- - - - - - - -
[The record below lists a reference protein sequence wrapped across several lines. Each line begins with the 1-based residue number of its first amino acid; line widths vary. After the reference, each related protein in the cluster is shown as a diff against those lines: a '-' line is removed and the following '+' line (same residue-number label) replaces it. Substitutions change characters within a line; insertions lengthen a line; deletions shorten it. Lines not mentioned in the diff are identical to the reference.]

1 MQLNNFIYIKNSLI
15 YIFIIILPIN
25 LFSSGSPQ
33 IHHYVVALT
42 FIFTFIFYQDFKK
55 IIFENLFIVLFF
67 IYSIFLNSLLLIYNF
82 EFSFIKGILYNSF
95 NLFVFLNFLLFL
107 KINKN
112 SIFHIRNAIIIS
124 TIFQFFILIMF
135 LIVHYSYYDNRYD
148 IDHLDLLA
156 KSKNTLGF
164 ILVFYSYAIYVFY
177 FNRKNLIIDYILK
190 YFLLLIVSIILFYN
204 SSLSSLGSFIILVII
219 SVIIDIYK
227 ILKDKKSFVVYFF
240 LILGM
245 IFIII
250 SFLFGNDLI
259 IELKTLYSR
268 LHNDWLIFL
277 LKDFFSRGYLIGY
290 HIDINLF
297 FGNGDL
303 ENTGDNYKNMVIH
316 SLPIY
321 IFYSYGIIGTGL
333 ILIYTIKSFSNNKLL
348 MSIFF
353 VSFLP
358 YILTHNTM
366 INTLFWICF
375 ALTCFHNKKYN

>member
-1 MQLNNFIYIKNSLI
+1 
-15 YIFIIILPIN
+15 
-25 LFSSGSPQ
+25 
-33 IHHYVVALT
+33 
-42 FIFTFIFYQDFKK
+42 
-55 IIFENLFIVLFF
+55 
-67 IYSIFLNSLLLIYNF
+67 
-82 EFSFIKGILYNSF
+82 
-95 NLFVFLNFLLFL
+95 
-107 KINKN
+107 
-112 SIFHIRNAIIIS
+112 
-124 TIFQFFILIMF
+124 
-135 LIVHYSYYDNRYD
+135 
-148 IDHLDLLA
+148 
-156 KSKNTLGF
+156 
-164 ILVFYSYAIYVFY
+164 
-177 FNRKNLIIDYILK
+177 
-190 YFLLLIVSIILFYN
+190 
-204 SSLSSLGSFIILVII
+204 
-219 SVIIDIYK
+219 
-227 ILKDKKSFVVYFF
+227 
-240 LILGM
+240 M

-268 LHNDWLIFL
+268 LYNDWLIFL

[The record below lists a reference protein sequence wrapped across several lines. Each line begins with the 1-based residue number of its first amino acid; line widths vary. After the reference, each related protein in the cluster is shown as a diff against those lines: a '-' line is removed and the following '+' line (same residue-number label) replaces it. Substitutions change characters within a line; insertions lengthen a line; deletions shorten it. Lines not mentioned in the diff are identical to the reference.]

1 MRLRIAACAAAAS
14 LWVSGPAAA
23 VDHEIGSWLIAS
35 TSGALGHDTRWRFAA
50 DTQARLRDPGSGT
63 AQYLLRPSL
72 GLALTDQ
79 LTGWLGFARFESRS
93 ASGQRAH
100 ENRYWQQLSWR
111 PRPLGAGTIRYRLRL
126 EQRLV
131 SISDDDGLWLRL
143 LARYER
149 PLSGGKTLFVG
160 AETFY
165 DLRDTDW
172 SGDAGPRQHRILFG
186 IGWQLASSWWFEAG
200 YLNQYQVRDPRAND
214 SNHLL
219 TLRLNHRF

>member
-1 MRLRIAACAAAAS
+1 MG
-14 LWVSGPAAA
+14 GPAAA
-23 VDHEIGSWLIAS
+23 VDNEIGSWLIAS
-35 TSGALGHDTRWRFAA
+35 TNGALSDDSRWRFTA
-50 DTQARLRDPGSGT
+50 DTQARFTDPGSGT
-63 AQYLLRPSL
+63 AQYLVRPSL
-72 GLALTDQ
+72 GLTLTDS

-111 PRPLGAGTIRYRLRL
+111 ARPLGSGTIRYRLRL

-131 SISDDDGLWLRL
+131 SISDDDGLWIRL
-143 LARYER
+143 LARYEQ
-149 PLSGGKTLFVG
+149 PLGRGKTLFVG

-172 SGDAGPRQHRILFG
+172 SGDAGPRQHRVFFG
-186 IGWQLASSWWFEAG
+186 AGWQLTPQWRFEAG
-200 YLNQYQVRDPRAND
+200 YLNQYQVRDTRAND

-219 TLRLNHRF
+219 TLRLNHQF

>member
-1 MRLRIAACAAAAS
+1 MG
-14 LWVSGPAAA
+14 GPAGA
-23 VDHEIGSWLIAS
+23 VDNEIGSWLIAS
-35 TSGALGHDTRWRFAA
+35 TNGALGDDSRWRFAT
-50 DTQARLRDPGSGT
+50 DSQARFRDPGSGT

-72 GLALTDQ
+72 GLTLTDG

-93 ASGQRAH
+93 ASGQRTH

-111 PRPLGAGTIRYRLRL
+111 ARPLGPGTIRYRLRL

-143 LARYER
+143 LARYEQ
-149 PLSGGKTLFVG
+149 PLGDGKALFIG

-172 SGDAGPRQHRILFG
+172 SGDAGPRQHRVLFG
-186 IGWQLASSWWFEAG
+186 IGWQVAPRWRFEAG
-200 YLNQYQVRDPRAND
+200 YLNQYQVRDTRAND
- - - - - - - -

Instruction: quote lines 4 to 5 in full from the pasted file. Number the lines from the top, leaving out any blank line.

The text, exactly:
25 LFSSGSPQ
33 IHHYVVALT